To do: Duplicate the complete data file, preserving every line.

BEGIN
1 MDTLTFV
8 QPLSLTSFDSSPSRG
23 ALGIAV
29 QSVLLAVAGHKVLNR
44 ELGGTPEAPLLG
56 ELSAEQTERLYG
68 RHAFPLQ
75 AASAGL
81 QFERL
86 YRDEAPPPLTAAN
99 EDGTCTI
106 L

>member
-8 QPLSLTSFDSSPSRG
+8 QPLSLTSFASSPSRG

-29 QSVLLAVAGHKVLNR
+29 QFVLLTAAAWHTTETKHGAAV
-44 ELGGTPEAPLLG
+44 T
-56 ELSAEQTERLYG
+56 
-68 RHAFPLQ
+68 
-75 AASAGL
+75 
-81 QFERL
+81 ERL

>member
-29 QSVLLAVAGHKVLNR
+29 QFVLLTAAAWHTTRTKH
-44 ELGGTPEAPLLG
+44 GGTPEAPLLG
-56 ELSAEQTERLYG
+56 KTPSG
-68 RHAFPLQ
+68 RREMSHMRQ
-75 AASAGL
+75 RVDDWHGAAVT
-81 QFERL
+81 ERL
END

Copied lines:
1 MDTLTFV
8 QPLSLTSFDSSPSRG
23 ALGIAV
29 QSVLLAVAGHKVLNR
44 ELGGTPEAPLLG
56 ELSAEQTERLYG
68 RHAFPLQ
75 AASAGL
81 QFERL
86 YRDEAPPPLTAAN
99 EDGTCTI
106 L

>member
-8 QPLSLTSFDSSPSRG
+8 QPLSLTSFASSPSRG

-29 QSVLLAVAGHKVLNR
+29 QFVLLTAAAWHTTETKHGAAV
-44 ELGGTPEAPLLG
+44 T
-56 ELSAEQTERLYG
+56 
-68 RHAFPLQ
+68 
-75 AASAGL
+75 
-81 QFERL
+81 ERL

>member
-29 QSVLLAVAGHKVLNR
+29 QFVLLTAAAWHTTRTKH
-44 ELGGTPEAPLLG
+44 GGTPEAPLLG
-56 ELSAEQTERLYG
+56 KTPSG
-68 RHAFPLQ
+68 RREMSHMRQ
-75 AASAGL
+75 RVDDWHGAAVT
-81 QFERL
+81 ERL